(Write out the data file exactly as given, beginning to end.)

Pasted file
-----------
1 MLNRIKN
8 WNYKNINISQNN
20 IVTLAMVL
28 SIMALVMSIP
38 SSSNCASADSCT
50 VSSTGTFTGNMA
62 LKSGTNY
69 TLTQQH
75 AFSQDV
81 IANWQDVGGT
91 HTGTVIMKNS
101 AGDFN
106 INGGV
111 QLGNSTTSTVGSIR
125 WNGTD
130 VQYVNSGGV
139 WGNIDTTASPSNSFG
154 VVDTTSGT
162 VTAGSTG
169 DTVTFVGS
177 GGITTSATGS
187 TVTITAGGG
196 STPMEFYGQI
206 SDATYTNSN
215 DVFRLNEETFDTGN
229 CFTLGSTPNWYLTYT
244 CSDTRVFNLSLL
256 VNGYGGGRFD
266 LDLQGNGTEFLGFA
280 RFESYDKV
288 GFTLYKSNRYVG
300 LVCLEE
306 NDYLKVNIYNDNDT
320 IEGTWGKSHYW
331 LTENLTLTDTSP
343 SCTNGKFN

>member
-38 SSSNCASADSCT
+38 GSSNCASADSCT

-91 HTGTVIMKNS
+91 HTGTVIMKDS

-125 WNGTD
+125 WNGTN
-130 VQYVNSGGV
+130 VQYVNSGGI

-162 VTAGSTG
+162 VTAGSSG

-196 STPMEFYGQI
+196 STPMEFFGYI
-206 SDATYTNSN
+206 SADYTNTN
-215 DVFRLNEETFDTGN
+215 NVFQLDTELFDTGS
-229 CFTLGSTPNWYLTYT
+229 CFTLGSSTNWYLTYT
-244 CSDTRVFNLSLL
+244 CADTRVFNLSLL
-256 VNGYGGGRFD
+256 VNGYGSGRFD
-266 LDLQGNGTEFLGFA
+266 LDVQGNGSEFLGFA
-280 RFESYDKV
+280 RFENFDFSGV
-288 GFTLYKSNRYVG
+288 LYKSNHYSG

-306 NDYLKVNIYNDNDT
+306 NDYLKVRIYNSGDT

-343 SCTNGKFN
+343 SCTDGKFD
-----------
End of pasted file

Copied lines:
1 MLNRIKN
8 WNYKNINISQNN
20 IVTLAMVL
28 SIMALVMSIP
38 SSSNCASADSCT
50 VSSTGTFTGNMA
62 LKSGTNY
69 TLTQQH
75 AFSQDV
81 IANWQDVGGT
91 HTGTVIMKNS
101 AGDFN
106 INGGV
111 QLGNSTTSTVGSIR
125 WNGTD
130 VQYVNSGGV
139 WGNIDTTASPSNSFG
154 VVDTTSGT
162 VTAGSTG
169 DTVTFVGS
177 GGITTSATGS
187 TVTITAGGG
196 STPMEFYGQI
206 SDATYTNSN
215 DVFRLNEETFDTGN
229 CFTLGSTPNWYLTYT
244 CSDTRVFNLSLL
256 VNGYGGGRFD
266 LDLQGNGTEFLGFA
280 RFESYDKV
288 GFTLYKSNRYVG
300 LVCLEE
306 NDYLKVNIYNDNDT
320 IEGTWGKSHYW
331 LTENLTLTDTSP
343 SCTNGKFN

>member
-38 SSSNCASADSCT
+38 GSSNCASADSCT

-91 HTGTVIMKNS
+91 HTGTVIMKDS

-125 WNGTD
+125 WNGTN
-130 VQYVNSGGV
+130 VQYVNSGGI

-162 VTAGSTG
+162 VTAGSSG

-196 STPMEFYGQI
+196 STPMEFFGYI
-206 SDATYTNSN
+206 SADYTNTN
-215 DVFRLNEETFDTGN
+215 NVFQLDTELFDTGS
-229 CFTLGSTPNWYLTYT
+229 CFTLGSSTNWYLTYT
-244 CSDTRVFNLSLL
+244 CADTRVFNLSLL
-256 VNGYGGGRFD
+256 VNGYGSGRFD
-266 LDLQGNGTEFLGFA
+266 LDVQGNGSEFLGFA
-280 RFESYDKV
+280 RFENFDFSGV
-288 GFTLYKSNRYVG
+288 LYKSNHYSG

-306 NDYLKVNIYNDNDT
+306 NDYLKVRIYNSGDT

-343 SCTNGKFN
+343 SCTDGKFD